A Fixed Mindset Response to Failure
This is pointless and a waste of time because I can’t bake.
One of these attitudes will ultimately leave you with a sourdough starter that you can feed forever and use to always have fresh bread (and will probably leave you among the majority of those surveyed who said they will continue to cook at home after the virus has passed.)
And the other attitude will leave you without an integral component to many meals (and leave you feeling left out of a lot of social media discussions and rob you of any photographic bragging rights you may earn for your carb-ladened creations).
On a greater scale, if your go-to response to failure is to quit, how will you ever progress past where you are right now? When failures are viewed as learning opportunities and you start to recognize your ability to achieve great things despite any hiccups along the way, you’ll notice that all of your endeavors in life will follow suit.
4. Other People’s Success
Speaking of failure, let’s talk about other people’s success. When you see other people succeed, do you feel inspired to do the same? Or do you feel resentful because there is only but so much room at the top?
Having a scarcity mentality when it comes to success breeds a cut-throat culture where people try to tear others down to get to the top. People lose focus of their purpose in an attempt to make sure no one can surpass them. And, instead of making efforts to continuously improve themselves, people with a fixed mindset are more concerned with comparing themselves to others.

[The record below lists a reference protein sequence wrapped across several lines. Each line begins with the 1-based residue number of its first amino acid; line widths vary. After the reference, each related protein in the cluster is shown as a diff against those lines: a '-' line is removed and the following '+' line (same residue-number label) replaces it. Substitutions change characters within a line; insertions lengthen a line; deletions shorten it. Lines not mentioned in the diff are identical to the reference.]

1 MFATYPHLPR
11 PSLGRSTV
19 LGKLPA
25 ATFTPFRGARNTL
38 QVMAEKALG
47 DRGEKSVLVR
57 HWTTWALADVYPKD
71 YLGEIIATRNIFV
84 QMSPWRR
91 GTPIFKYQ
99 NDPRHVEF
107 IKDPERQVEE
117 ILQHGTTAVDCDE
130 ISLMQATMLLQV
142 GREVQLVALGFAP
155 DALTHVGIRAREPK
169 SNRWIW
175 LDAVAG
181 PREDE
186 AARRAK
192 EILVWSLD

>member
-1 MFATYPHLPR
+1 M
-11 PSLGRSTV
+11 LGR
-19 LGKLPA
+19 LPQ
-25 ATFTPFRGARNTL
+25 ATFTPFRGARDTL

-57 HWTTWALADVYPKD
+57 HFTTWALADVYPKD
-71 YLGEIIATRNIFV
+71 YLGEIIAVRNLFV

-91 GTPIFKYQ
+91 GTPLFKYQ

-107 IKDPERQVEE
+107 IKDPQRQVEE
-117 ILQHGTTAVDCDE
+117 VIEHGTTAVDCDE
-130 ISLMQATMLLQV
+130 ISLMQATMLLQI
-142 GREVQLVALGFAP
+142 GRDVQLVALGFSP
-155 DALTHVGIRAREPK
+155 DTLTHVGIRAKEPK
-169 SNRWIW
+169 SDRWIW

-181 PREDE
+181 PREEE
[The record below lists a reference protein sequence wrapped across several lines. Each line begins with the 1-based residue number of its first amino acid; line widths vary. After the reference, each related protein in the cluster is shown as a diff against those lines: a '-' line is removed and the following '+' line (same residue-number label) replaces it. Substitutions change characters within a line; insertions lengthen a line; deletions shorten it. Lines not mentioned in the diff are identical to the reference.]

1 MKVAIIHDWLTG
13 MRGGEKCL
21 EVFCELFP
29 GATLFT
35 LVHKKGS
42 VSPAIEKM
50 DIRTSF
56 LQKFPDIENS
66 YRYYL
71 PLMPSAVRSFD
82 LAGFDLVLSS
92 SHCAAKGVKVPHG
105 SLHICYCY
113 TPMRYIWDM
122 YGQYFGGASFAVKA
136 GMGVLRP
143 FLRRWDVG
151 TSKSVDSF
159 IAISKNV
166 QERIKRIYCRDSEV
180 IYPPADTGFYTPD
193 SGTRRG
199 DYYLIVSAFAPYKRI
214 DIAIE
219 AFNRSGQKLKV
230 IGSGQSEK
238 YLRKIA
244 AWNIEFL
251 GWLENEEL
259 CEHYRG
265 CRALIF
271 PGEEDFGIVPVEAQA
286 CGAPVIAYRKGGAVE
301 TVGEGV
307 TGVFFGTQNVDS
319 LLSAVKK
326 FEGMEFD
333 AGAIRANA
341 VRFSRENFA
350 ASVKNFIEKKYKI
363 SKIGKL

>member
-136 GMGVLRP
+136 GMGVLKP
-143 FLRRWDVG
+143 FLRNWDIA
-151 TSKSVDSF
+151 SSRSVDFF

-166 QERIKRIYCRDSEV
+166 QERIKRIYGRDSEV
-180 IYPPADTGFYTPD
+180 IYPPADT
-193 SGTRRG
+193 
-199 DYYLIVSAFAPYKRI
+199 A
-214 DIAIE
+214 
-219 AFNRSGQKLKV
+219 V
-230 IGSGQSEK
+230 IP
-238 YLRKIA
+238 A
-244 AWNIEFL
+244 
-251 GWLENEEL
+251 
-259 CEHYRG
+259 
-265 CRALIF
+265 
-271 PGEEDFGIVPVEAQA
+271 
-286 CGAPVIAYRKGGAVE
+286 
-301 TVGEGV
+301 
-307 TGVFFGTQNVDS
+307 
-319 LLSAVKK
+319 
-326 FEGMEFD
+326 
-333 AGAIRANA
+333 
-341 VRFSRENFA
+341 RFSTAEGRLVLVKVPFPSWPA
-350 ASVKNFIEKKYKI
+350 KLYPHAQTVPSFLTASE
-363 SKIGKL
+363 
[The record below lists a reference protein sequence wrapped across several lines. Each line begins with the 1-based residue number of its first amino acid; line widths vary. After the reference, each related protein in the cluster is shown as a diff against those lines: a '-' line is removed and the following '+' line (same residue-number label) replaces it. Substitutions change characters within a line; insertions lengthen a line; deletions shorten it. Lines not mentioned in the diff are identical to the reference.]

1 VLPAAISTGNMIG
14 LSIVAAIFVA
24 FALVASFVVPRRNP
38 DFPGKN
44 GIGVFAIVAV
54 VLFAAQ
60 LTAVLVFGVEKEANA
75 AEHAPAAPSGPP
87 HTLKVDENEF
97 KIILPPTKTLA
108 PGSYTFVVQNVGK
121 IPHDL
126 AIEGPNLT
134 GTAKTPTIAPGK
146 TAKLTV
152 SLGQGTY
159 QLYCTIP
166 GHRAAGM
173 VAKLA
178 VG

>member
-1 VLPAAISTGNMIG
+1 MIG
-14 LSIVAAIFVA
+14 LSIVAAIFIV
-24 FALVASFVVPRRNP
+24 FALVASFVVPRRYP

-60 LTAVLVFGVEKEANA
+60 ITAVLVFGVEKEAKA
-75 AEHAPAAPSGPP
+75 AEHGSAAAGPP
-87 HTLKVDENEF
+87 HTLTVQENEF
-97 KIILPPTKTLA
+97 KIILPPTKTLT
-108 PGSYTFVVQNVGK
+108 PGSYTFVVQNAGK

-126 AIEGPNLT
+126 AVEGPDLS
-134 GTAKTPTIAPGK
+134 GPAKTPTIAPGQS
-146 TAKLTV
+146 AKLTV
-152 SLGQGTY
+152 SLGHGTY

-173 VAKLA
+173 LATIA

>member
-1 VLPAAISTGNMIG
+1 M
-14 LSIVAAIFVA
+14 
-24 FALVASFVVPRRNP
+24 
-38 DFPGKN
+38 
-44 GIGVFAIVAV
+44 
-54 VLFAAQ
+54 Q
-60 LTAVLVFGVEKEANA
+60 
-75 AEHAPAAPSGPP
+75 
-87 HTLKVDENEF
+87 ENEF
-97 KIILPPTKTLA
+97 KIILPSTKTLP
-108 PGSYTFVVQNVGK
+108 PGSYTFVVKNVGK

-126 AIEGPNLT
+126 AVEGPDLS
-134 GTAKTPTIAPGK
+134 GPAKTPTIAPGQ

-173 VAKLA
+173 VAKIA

Let’s say someone at work gained recognition for a recent project that, once implemented, was able to improve the efficiency of a common process in the office. This made everyone’s life a bit easier–even your own–and there’s been a lot of talk surrounding the “win” ever since.
How are you feeling?
A Growth Mindset Response to Other People's Success
You’re feeling great because a once-arduous task that took up a lot of your time has now become quick and simple. You’re so thankful for your co-worker’s efforts and join in with everyone else’s praise and support toward this person.
A Fixed Mindset Response to Other People's Success
First of all, it’s not that big of a deal and people should get over it. Secondly, what about that quick fix you found a few months ago to a common issue in the office, where was the recognition for that? You’re not going to add to the hype, your co-worker sucks.